Friday, November 29, 2013

Turkey's Day After

Turkey is the American symbol of Thanksgiving, of harvest time, of bounty and abundance.  Makes you wonder if turkeys have any sense of their importance? Maybe it's a source of great pride? Maybe it's a source of great depression? For the turkey that is.  But for us humans, the turkey represents one of our most anticipated and joyously celebrated holidays.  It's cool too that it's uniquely American.  Interestingly enough, there are some people who regard turkey as the ultimate delicacy and yet, there are those who are just ok with it and some who really don't like it.  But, we roast 'em, fry 'em, grill 'em and serve 'em every year.

Almost as anticipated as the Thanksgiving turkey itself is the leftover Thanksgiving turkey.  Some people dream about the leftover turkey sandwich. I've heard everything from a simple white bread and turkey sandwich to an elaborate turkey, dressing, cranberry sandwich tower. After all the leftovers went into the fridge, Neil & his brothers used to go retrieve the now-cooled gravy, slice it off (yes, slice it) and put a slab of cooled, congealed gravy between two slices of bread.  I AM NOT making this up! My mind usually goes to the old turkey tetrazzini or turkey enchiladas.  But, today we tried something new and I think it's now my favorite.

Back story:  as most of you probably know, my mom and I work together selling real estate.  For many years, we've been sending our clients a monthly recipe postcard.  We've had numerous clients call us to let us know that they've tried the recipe with great success.  I always mail one to mom and dad's house so that I know they've hit the mail and have been delivered.  This month, right before the holiday, the card arrived with a recipe for "Asian Turkey Soup."

We whipped up a batch of this today and served with some veggie egg rolls on the side.  Man, did it hit the spot!  Especially on a cold day. And, best of all, it was a snap to prepare.  

We had enough for the three of us and more for tomorrow.  The Asian flavors were just right for making this something new and different than the usual, traditional leftover turkey fare.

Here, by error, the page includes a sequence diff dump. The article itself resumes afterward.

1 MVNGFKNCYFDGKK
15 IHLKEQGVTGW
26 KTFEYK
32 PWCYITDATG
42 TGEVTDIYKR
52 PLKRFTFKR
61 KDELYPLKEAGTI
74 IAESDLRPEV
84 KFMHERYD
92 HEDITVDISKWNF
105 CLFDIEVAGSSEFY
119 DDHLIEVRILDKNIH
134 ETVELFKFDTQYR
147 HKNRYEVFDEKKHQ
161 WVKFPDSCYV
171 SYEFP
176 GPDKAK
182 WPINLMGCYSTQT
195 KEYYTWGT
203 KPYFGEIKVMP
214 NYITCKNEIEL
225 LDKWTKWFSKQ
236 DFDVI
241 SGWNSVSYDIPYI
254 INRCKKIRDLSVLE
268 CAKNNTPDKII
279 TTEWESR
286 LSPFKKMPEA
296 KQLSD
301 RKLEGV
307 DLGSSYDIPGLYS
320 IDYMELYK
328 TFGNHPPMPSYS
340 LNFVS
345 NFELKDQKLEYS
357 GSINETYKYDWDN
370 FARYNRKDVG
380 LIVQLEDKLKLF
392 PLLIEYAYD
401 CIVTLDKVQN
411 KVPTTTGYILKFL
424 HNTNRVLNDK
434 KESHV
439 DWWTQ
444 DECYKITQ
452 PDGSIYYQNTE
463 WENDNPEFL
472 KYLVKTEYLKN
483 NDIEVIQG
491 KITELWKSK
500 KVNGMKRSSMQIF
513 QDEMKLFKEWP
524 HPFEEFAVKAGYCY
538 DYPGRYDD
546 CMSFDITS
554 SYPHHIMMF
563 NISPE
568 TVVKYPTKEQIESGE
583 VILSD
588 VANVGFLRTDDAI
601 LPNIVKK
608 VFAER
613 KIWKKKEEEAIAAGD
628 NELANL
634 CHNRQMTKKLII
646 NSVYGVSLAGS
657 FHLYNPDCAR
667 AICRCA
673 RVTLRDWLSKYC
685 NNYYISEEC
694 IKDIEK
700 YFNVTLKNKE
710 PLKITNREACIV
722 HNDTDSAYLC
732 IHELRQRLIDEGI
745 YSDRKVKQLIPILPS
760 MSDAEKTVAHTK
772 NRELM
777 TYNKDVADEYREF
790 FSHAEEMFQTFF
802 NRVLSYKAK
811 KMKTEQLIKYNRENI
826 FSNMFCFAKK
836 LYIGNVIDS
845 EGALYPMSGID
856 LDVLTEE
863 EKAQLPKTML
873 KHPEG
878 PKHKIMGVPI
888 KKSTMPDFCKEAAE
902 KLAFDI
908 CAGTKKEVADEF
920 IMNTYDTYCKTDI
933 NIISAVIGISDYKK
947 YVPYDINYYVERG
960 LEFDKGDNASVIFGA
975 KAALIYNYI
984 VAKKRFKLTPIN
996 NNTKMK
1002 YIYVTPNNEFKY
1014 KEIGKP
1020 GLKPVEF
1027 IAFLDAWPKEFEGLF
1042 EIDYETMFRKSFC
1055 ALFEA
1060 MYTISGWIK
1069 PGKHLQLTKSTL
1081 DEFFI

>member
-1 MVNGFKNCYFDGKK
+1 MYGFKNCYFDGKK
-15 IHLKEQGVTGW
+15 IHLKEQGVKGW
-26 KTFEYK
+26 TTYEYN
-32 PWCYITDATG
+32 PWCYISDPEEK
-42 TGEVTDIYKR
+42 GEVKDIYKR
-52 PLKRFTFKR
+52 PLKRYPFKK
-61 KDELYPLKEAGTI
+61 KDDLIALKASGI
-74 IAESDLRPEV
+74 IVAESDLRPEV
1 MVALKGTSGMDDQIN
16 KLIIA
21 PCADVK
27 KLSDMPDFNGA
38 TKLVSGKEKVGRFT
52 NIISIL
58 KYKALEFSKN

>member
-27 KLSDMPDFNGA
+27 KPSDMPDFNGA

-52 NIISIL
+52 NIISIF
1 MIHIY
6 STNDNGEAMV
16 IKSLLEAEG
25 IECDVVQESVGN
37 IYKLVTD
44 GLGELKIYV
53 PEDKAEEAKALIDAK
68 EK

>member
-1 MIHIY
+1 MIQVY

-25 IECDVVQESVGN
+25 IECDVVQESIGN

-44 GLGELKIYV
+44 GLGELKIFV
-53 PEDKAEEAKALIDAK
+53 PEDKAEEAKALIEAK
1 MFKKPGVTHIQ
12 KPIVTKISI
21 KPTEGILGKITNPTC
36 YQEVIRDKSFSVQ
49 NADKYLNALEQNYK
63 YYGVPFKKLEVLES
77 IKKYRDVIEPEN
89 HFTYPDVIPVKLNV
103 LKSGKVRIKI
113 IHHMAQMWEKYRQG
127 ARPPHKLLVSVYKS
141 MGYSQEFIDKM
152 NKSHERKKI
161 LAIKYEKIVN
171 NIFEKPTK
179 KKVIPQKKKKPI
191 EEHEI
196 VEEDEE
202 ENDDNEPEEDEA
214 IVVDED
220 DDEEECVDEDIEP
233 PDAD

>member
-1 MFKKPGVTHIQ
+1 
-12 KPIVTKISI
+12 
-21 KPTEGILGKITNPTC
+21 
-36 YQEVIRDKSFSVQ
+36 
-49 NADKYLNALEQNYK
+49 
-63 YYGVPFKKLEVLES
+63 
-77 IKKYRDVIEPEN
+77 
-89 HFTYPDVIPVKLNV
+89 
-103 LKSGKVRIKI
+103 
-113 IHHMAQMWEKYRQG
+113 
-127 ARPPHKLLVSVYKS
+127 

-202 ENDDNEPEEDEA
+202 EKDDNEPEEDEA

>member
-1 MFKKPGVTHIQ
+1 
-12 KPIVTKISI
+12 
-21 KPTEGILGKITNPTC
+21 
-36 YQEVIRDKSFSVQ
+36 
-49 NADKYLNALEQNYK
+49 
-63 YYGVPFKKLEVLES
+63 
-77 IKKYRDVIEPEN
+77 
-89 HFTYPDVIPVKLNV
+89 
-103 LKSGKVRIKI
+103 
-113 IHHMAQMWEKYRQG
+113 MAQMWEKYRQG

Monday, November 25, 2013


Are you familiar with Boursin cheese?  It's a spreadable, butter based "cheese" that is delightful on crackers and crudites.  It's also pricey.

Being the coupon addict that I am, I sometimes use that addiction to bring items home that I normally won't buy.  I've become a cheap skate you see.  Boursin is one of those items. A few days ago, I had a coupon that combined the purchase of bagel chips and Boursin.  Overall, it wasn't a stellar coupon, but given the fact that I was buying about $150 worth of groceries for only $65, I thought I could afford the "fluff."  So, I bought Boursin "light" garlic and herb. I considered it a special treat.  

Tonight, my little one asked for one little after dinner snack.  I played my usual "I don't know if you'll like this.  See right here?  It says gourmet on the package.  I bet not many other 2nd graders would like this fancy stuff."  Hook.Line.Sinker.  Opened up the bagel chips and Boursin and the kid went crazy.  She even went so far as to explain to me that the Boursin was a buttery flavor with an "herby undertone."  I promise, that's what she said! There you have it.  Kids can and will eat pretty much what you give them. You just have to present it in a way that jives with their personalities.

A few years ago a good friend gave me the coolest Christmas circe. It was a little ceramic crock of homemade "Boursin" with a little spreader and the recipe attached.  If you know anything about my recipe/microwave/notebook deal, let me assure you that same little recipe card is in the book...preserved forever.  And, I'm going to share it with you. Especially since the holidays are upon us, you may find this useful for holiday parties, hostess gifts, appetizers at the big family feasts, etc.  You get my drift. Enjoy and toast a glass of champagne to my friend Mary Ann.